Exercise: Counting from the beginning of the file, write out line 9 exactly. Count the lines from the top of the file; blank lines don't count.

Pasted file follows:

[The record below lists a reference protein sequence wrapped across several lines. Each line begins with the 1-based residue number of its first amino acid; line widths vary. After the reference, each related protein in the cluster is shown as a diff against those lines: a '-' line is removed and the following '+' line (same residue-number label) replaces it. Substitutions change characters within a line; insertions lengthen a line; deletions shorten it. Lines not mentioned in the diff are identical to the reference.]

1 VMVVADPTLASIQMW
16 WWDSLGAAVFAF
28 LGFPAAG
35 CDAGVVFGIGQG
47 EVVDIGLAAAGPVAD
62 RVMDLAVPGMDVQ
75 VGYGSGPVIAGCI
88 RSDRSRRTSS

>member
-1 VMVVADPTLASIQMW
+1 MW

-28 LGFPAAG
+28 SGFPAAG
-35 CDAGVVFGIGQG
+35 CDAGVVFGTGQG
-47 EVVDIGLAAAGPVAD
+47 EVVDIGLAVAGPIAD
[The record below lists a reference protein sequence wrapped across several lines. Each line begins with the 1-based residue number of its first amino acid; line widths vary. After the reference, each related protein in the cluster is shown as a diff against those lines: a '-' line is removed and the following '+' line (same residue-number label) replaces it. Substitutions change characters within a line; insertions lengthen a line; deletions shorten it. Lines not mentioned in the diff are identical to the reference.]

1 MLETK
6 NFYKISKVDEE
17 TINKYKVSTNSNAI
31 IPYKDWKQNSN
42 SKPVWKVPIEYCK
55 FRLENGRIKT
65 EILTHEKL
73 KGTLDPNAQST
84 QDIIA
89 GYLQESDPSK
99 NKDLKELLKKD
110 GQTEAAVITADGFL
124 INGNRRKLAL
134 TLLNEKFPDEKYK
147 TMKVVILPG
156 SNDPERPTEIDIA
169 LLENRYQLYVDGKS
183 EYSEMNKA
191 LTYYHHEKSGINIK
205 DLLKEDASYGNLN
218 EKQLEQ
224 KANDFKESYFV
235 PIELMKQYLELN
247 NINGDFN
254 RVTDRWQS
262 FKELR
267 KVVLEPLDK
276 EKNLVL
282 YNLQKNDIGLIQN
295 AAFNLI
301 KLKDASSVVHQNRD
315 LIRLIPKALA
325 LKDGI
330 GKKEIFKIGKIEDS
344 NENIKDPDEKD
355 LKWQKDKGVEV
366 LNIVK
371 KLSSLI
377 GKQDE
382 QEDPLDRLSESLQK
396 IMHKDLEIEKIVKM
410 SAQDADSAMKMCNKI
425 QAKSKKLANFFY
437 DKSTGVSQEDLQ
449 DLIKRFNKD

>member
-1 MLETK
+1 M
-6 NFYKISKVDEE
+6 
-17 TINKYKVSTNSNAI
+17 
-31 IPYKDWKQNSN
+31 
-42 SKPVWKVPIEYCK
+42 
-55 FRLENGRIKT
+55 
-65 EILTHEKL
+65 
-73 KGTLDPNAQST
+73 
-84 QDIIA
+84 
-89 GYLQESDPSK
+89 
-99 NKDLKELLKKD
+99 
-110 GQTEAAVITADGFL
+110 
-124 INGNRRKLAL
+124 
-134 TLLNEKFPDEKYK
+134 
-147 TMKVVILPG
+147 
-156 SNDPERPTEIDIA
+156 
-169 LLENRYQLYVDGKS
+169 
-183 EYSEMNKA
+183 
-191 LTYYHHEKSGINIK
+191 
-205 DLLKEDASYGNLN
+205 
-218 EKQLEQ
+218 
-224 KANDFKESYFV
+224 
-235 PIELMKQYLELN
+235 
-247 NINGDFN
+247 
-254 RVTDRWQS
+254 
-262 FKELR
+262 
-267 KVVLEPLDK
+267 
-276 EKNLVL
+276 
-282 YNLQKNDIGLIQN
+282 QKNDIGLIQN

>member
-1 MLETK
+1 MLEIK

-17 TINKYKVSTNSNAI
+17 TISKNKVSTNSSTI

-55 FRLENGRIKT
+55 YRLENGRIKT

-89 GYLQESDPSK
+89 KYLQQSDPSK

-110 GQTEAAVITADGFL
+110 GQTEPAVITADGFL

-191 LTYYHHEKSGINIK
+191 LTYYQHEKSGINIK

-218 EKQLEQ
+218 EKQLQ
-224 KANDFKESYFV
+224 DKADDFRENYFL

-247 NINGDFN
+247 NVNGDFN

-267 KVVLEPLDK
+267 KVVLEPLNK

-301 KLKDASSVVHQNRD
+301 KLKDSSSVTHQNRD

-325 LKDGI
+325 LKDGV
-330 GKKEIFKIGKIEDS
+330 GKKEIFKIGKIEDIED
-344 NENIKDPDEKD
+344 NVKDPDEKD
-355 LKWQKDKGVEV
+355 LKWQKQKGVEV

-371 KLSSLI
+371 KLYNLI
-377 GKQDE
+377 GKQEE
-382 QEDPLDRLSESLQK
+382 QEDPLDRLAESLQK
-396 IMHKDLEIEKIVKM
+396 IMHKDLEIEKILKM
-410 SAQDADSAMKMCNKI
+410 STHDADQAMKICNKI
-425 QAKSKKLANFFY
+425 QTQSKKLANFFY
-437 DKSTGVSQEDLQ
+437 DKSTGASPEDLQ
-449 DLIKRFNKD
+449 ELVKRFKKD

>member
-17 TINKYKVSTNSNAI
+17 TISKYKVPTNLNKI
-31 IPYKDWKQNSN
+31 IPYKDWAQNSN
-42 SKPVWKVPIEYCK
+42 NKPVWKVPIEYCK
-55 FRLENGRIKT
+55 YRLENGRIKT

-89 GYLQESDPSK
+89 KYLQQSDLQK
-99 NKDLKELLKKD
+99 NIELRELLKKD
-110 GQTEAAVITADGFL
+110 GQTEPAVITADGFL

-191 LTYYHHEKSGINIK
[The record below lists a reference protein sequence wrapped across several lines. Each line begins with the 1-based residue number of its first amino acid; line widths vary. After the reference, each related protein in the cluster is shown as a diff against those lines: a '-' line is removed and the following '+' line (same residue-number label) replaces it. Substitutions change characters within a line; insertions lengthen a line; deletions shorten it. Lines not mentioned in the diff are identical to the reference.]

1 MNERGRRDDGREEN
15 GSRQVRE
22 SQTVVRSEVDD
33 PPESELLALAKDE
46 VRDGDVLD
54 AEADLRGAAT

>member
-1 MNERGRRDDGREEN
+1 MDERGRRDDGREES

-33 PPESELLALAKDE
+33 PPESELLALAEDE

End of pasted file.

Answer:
88 RSDRSRRTSS